Have you ever reviewed a Certificate of Insurance? Common language includes: “This certificate is issued as a matter of information only and confers no rights upon the certificate holder. This certificate does not affirmatively or negatively amend, extend, or alter the coverage afforded by the policies below. This certificate of insurance does not constitute a contract between the issuing insurer(s), insured(s), authorized representatives or producer, and the certificate holder.”
Ultimately, certificates are a piece of paper that shows an individual or business had insurance when it was issued.
At a basic level, companies believe obtaining a Certificate of Insurance is enough. But, while important, it shouldn’t constitute your sole method of risk management.
Work orders and purchase orders: Often work orders or purchase orders are used instead of a written contract. These orders typically contain boilerplate language and should not be used as a substitute for a formal written contract.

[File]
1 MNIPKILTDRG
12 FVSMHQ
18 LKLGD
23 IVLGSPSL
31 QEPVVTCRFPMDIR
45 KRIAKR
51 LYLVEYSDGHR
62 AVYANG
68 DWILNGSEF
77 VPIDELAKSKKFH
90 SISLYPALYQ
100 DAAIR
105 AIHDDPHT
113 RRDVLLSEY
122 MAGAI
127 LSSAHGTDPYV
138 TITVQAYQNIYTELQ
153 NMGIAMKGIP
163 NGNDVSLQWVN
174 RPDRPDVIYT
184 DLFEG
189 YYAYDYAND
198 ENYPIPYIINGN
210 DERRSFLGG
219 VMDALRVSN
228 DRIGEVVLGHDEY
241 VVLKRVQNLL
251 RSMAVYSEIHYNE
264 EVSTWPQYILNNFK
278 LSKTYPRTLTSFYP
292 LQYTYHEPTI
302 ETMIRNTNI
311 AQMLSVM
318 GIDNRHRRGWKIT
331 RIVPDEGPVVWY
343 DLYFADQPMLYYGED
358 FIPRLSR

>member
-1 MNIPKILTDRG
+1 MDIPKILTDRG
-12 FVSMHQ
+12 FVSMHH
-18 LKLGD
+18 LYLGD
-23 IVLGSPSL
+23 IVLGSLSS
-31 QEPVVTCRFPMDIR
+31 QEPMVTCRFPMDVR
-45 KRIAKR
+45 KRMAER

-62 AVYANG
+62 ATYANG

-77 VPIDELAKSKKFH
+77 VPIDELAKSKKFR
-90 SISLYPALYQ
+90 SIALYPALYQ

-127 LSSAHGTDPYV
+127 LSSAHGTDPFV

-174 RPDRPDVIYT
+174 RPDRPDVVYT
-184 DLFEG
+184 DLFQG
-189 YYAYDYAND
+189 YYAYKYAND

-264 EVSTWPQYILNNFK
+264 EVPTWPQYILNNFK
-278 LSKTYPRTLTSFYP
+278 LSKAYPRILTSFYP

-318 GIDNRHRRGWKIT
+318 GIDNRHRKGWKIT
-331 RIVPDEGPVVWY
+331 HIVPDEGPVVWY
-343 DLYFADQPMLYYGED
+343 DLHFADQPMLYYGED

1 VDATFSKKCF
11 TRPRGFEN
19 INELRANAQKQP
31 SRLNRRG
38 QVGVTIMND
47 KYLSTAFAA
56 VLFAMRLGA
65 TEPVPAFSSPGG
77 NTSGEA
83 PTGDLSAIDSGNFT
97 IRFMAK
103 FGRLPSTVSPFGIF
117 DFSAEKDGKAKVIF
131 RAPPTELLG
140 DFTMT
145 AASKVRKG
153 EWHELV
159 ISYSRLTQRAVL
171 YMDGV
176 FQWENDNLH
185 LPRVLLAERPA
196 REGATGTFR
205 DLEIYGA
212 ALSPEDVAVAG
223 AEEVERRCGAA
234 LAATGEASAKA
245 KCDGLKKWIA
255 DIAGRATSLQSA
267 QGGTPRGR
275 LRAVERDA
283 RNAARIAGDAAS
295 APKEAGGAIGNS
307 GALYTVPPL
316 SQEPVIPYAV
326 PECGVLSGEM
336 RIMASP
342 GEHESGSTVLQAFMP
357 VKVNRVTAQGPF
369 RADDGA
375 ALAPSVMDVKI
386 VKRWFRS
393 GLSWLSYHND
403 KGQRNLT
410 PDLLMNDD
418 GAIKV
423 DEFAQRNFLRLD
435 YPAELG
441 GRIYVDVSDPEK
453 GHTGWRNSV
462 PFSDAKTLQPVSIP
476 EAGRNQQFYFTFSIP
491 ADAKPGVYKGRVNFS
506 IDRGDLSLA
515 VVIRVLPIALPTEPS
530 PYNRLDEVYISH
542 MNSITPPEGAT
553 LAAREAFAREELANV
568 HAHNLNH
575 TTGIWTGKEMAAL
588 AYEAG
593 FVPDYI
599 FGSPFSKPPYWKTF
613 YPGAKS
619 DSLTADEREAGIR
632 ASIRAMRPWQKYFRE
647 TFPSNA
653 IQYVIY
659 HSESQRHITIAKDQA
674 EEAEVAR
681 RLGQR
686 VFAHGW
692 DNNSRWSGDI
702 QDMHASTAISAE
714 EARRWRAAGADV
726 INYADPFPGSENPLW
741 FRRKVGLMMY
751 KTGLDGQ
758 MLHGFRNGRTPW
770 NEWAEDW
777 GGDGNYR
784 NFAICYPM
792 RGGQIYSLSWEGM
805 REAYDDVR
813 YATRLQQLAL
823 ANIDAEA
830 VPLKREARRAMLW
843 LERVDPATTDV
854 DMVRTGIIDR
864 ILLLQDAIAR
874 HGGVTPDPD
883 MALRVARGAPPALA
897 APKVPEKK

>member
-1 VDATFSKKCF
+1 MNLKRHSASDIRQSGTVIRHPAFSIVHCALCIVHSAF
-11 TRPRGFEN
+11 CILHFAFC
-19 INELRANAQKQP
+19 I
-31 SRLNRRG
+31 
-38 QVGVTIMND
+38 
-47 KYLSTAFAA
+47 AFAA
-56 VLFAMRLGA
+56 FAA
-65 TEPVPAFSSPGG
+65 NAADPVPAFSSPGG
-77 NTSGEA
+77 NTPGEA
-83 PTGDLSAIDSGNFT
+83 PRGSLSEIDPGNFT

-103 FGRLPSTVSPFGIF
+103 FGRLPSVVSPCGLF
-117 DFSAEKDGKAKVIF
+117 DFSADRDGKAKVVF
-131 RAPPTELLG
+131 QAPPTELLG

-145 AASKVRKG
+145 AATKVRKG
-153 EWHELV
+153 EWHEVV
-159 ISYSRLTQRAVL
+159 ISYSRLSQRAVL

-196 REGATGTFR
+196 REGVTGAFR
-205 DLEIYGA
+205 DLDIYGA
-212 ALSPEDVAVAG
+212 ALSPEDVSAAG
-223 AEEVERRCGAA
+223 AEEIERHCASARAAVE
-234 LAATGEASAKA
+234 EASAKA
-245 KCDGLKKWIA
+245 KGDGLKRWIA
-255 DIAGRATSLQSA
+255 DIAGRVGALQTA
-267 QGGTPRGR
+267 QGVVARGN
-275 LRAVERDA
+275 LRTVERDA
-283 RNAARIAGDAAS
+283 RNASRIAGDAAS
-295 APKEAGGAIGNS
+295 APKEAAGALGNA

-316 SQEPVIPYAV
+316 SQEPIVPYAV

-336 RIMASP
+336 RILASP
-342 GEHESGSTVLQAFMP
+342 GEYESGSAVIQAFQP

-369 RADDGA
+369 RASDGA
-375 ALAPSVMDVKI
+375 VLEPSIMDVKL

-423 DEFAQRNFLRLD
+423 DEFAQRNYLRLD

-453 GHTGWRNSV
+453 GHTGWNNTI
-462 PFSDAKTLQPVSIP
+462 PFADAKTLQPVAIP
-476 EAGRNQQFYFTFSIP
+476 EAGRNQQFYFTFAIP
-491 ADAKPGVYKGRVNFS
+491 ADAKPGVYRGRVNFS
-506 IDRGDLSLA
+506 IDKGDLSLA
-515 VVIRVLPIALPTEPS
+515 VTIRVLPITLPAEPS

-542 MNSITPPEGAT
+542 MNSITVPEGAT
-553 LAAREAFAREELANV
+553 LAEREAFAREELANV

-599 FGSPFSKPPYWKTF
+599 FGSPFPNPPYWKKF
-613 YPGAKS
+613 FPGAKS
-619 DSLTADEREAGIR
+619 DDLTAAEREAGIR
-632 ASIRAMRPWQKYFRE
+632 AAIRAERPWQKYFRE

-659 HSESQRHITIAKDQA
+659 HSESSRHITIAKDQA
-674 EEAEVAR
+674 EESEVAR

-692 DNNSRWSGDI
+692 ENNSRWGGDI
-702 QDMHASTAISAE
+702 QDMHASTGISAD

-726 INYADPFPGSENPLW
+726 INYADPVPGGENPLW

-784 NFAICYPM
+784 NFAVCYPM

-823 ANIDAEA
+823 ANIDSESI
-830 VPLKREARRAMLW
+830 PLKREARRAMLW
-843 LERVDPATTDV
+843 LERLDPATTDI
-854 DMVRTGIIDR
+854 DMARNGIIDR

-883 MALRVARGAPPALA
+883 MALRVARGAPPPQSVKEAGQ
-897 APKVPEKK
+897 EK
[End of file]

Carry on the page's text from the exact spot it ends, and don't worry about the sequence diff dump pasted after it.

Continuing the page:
This is why a written contract is invaluable!
A more effective risk management method involves using a formal written contract between your company and the subcontractor. A contract is one of the most important risk transfer tools available to you as it sets forth the responsibilities of your company and the subcontractor. The contract establishes the responsibility and duties of both parties, what is agreed upon in terms of scope of work, payment for completed work, timeframe for completion, and other details. In a loss situation, the insurance company can use this contract to partially or fully limit liability.
The written contract should include the following elements:
- Indemnification Clause – This states the subcontractor agrees to indemnify your company, its agents, employees, and customers for
any expenses, damages, or losses arising from work performed by the subcontractor.
This section should clarify the indemnification that expenses or damages are only due to a breach of contract, not necessarily ANY
expenses, damage, or loss.
Other Things to Consider:
- Prohibit any completed operations exclusions on the subcontractor’s insurance policy.